Standing as a gigantic obelisk in the heart of Washington DC’s National Mall, the Washington Monument is a proud commemoration of the nation’s first President.
Designed by Robert Mills and completed by Thomas Casey in conjunction with the U.S. Army Corps of Engineers, the Washington Monument was completed in two phases. From 1848-1854, a private Washington National Monument Society chose Mills’ design and began raising money for its construction, beginning with its cornerstone, a 24,500-pound block of pure white marble.
Researching when the Washington Monument opened to the public yielded several different answers...but it was eventually reopened on October 9th, 1888 with a public elevator.
For its time, it was an ambitious, expensive, and some might say audacious design, which created several complications during its construction. The geometric layout of the city’s streets and green spaces reserved a place of prominence for the monument, with an intersection of lines radiating out and south from the White House, west of the Capitol.
A Challenging Task
Around 1854, with support and funds running out, construction ground to a halt. In 1861, Mark Twain described the unfinished obelisk as “a hollow, oversized chimney.” Public support was drawn more towards efforts around the Civil War than creating an expensive monument for a president long gone. Then from 1876-1884, public construction finally began anew when President Ulysses S. Grant authorized construction to resume the project until the monument was complete.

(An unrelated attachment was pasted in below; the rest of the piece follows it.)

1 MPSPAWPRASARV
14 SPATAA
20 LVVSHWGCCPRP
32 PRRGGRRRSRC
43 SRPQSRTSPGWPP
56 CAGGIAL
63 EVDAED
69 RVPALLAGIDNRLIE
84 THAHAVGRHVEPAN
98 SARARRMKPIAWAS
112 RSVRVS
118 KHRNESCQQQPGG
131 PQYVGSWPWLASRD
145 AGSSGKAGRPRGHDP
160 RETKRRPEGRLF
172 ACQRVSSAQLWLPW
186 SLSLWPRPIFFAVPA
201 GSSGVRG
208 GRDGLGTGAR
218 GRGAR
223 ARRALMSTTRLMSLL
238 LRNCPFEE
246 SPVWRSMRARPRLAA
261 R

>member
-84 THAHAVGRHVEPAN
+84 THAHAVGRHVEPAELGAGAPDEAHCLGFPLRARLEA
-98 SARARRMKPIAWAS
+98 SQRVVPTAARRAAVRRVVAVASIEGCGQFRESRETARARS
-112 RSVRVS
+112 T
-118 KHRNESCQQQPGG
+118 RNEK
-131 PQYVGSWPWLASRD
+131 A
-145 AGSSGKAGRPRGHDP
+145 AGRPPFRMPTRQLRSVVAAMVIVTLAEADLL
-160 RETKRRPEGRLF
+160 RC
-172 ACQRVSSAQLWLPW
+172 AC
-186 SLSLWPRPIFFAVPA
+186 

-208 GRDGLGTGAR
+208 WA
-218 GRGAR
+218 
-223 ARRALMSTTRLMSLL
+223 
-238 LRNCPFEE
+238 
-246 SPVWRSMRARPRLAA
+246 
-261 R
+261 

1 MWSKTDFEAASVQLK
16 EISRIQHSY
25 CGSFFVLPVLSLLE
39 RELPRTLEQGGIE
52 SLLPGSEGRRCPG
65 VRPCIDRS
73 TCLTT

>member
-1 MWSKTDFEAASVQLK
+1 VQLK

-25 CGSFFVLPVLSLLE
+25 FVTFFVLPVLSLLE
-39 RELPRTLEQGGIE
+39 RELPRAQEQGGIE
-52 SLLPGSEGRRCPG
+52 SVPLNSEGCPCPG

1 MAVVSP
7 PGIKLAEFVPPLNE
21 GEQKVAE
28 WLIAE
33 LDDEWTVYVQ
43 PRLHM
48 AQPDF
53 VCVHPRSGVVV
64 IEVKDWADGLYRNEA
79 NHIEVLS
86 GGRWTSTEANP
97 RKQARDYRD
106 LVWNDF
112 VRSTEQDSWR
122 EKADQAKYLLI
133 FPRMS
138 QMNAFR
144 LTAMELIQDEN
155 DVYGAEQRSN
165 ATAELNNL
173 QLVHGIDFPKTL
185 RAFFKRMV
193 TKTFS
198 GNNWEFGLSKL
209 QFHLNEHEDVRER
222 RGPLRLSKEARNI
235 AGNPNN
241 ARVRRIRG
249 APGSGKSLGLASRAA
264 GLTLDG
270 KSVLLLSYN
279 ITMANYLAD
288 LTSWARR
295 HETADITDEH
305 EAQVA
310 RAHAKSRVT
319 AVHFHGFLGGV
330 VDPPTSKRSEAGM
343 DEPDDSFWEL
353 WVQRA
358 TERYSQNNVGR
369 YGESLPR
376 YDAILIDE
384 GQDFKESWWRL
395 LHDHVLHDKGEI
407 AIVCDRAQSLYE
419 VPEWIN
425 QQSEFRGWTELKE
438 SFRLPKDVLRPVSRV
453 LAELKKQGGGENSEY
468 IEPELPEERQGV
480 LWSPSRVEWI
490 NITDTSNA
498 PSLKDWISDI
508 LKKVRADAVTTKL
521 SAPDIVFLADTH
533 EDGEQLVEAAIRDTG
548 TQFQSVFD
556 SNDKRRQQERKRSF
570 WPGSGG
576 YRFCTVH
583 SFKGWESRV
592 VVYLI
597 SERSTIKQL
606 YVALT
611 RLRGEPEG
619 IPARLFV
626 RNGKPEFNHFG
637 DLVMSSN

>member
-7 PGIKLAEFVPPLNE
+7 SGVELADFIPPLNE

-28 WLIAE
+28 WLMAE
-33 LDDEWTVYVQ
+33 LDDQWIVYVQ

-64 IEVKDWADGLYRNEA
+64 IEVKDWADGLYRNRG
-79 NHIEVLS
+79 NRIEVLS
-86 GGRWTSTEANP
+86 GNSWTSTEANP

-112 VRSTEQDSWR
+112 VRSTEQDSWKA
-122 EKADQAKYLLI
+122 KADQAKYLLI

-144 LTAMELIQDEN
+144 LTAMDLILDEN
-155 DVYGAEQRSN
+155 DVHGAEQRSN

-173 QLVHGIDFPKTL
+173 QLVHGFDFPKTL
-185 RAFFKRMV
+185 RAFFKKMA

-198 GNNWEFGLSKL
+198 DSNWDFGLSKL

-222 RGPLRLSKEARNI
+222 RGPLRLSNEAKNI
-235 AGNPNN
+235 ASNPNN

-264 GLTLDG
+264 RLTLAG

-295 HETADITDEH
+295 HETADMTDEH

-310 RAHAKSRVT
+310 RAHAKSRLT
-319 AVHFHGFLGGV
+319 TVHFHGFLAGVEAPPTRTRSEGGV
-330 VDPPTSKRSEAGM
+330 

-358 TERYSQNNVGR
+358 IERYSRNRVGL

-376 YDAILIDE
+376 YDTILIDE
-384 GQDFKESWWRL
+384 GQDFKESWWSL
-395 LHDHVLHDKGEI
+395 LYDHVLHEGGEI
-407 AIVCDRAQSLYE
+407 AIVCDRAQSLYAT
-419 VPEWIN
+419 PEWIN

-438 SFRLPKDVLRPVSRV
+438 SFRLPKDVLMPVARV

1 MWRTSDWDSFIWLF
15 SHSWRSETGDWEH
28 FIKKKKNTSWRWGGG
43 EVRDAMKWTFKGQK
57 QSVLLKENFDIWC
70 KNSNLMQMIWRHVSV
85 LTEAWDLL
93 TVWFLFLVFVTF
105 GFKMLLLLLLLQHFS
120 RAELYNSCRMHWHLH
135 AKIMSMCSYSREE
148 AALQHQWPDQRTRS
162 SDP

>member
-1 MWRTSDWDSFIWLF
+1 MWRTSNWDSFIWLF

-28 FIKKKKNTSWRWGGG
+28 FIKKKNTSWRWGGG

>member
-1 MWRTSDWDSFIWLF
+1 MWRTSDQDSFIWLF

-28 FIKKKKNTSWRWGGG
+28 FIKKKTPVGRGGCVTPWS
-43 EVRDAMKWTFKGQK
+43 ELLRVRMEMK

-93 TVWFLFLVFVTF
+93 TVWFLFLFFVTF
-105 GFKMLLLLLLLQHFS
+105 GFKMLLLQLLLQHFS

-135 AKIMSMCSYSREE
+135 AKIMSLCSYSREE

Built to resemble an Egyptian obelisk, the idea was meant to evoke the timelessness of ancient civilizations. It beautifully captures the respect, awe, and gratitude we as a nation feel for our most essential Founding Father.
When it was completed on December 6, 1884, some 36,000 blocks of marble led to the monument holding the title of the tallest structure in the world at the time, standing at just over 555 feet. Workers placed a 9-inch aluminum pyramid atop the tower of white marble to finish off the regal structure. Following the dedication ceremony, over 10,000 people climbed the 900 steps leading to the top of the monument. Today, an elevator makes the trip much easier, with over 800,000 visitors to the monument annually.
In 1910, the city of Washington D.C. passed a law restricting the height of any buildings in the city, thereby ensuring the monument will forever remain the tallest structure in the nation’s capital. It is a fitting tribute to the leader known as “the Father of His Country.”
George Washington’s political and military leadership proved indispensable to the founding of the United States. Outlasting Britain’s superior military might, he rallied people from each of the thirteen divergent states as commander of the Continental Army. Then, as President, his outstanding leadership provided a great precedent for others that would follow him. The Washington Monument serves as a stunning symbol; a constant reminder of his monumental achievements.
Rob Decker is a photographer and graphic artist who had the rare privilege of studying under Ansel Adams in Yosemite National Park when he was just 19 years old. Now, Rob is on a journey to explore and photograph all 61 of America’s National Parks. He’s creating WPA-style posters to help people celebrate their own national park adventures — as well as encourage others to get out and explore!
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